Finally, the girls were given a chance to ask questions.  The most frequent questions are below with answers:

Why do we have menstrual pains?
The uterus is a muscular organ.  Before and during menstruation, the uterus is working very hard to push out the uterine lining- tissue and blood that would become the placenta if the woman became pregnant.  When the uterus is contracting and working, it is going to get tired and cause us pains.  The pains are very normal.  To help relieve them, she should drink plenty of water.  She can also take Panadol, place something warm over her stomach (such as bottle of hot water) and go for light exercise.
What is fertilization?
Fertilization is when the man’s sperm meets the woman’s egg, and it can now develop into a baby.
What days am I safe to go with a boy?
            Young girls do not have safe days.  Further explanation above.
What is sex?
Sex is when the man’s penis enters the woman’s vagina.  We talk a lot about avoiding sex at school, but some of our pupils may not know exactly what they are avoiding.
If I go for sex, will my breasts grow?
No.  A woman’s hormones determine the size of her breasts.  Every girl and woman is different.  Her breasts will grow to the right size for her.  Boys try to deceive girls by telling them this.
If I have feelings for boys, how do I avoid having sex?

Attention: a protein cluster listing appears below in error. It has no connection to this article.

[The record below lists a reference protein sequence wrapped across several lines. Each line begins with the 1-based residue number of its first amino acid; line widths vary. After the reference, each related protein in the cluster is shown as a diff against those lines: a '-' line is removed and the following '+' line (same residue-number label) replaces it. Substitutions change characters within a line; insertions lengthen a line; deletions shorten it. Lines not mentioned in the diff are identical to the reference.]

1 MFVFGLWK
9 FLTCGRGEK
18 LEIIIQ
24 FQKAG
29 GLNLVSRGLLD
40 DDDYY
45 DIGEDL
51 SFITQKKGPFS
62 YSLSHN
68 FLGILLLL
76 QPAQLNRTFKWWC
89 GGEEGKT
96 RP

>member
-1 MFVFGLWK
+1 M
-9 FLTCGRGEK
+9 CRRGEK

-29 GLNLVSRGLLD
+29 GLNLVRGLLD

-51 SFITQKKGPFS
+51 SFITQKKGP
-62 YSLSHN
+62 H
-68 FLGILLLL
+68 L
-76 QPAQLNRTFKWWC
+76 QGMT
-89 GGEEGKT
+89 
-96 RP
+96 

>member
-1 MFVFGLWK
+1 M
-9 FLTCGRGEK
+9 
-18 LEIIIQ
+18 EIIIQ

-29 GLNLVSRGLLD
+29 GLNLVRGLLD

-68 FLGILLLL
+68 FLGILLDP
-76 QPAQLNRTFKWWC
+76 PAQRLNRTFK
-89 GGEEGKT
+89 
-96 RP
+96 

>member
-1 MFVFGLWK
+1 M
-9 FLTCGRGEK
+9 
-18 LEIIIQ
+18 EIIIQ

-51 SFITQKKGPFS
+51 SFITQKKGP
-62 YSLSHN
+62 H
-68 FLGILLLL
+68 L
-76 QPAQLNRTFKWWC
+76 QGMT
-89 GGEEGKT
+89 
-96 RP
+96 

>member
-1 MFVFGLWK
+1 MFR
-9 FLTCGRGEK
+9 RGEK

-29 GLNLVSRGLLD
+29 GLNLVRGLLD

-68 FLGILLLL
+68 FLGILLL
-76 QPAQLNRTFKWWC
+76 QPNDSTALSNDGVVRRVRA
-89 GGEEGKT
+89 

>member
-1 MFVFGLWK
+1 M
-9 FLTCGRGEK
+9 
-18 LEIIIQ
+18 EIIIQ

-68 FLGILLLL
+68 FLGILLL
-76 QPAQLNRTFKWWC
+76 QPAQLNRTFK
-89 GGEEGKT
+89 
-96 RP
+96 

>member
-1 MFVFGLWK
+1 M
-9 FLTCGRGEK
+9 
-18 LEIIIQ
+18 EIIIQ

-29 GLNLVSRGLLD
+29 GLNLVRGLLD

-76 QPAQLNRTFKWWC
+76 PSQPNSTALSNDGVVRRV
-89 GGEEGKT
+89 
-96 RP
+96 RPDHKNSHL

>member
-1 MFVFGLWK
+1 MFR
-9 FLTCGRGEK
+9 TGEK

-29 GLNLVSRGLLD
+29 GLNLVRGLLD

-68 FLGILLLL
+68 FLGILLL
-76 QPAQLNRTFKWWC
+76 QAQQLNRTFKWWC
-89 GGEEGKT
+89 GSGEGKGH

As an adolescent, having feelings for boys is very normal.  It comes from the increase in hormones.  However, having feelings does not mean you need to act on them.  One of the best ways to avoid having sex is to avoid being alone with a boy.  If you want to spend time with your friends, stay in groups.  Also, be friends with other girls or boys who want to abstain from sex too.
How is Candida spread?
Candida is generally not spread from one person to another.  Candida is caused by a warm and moist environment or a change in vaginal bacteria.  Therefore, a girl or woman may develop Candida if she wears wet knickers or wears knickers that do not dry quickly (cotton is the best).  She may also get Candida from lack of bathing or washing her knickers.  It is possible to get Candida from sharing towels that are not dry.  Finally, taking antibiotics (treatment for various illness, including Malaria) will kill the bacteria in her body and may lead to growth of Candida.  Treatment for Candida is very simple: a tablet or cream.
If I throw my pads down the latrine, does it mean I can’t produce?
No.  Throwing pads down the latrine will not affect her ovaries, fallopian tubes or uterus, all things that affect her ability to produce.
If I have sex with a man that is 50, can I get pregnant?
Yes.  Men continue to produce sperm until late in life.  This question is very troublesome.  Girls need to know that sex with adults is considered rape.  Adult men should not be asking or having sex with minors (children under 18 years old).  If this happens, the man should be taken to the police.
Why do I get pimples before my MP?
Girls and women get pimples before their MP because their hormones have changed.  Before their MP, their hormones increase the oil production in their skin, which cause pimples.  The best way to avoid pimples is to wash your face every day with soap.  Additionally, avoid smearing Samona on the oily parts of your face (or where you get pimples).
Why are some women barren?